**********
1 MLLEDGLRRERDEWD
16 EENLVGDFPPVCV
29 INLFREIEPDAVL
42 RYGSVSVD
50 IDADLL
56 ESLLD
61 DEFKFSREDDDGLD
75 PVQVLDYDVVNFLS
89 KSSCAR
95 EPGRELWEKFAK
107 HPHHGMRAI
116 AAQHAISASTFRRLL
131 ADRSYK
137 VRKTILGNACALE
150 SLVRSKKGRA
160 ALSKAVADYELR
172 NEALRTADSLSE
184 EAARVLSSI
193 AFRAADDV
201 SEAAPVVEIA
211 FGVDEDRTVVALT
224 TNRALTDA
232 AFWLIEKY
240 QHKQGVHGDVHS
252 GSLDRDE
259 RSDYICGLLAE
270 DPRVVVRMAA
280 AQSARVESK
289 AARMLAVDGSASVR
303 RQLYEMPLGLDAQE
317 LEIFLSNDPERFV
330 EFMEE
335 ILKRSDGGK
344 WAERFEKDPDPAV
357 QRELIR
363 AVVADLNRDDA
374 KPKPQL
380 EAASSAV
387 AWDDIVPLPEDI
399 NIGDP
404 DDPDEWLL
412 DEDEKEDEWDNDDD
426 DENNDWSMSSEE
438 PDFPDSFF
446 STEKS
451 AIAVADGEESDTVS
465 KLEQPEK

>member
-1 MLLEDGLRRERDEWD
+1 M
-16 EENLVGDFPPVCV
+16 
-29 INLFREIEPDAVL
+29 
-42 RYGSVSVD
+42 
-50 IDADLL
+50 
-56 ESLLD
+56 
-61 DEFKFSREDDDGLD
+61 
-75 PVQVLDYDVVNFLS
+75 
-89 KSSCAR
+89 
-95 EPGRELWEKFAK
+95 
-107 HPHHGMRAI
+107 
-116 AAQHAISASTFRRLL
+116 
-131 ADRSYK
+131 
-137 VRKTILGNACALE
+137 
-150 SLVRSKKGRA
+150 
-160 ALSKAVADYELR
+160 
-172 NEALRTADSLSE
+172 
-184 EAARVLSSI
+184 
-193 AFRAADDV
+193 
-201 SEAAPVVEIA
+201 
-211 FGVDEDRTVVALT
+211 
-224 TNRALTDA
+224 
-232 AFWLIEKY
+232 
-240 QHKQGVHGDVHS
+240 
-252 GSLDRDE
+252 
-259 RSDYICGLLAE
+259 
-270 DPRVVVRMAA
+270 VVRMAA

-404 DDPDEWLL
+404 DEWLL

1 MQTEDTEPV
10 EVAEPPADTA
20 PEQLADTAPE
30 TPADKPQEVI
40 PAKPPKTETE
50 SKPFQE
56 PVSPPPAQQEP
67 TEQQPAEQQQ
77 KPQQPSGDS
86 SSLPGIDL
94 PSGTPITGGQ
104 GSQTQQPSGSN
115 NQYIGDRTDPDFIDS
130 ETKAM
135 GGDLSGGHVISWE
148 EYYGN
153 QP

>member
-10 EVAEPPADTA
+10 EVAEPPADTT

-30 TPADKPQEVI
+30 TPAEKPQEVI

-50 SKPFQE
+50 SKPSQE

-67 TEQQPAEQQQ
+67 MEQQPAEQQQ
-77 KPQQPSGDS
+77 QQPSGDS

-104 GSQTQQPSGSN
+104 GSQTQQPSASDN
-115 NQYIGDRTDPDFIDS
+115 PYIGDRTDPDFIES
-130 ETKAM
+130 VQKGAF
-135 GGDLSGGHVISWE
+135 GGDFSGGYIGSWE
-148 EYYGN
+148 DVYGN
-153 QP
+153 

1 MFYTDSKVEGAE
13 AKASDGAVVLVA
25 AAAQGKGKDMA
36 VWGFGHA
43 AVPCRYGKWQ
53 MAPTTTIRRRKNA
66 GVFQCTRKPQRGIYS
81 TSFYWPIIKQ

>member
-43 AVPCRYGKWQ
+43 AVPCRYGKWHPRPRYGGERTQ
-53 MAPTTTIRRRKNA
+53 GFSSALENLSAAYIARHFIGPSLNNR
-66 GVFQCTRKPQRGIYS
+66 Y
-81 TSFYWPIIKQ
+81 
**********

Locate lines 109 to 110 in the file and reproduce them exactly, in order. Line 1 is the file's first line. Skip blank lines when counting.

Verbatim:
40 PAKPPKTETE
50 SKPFQE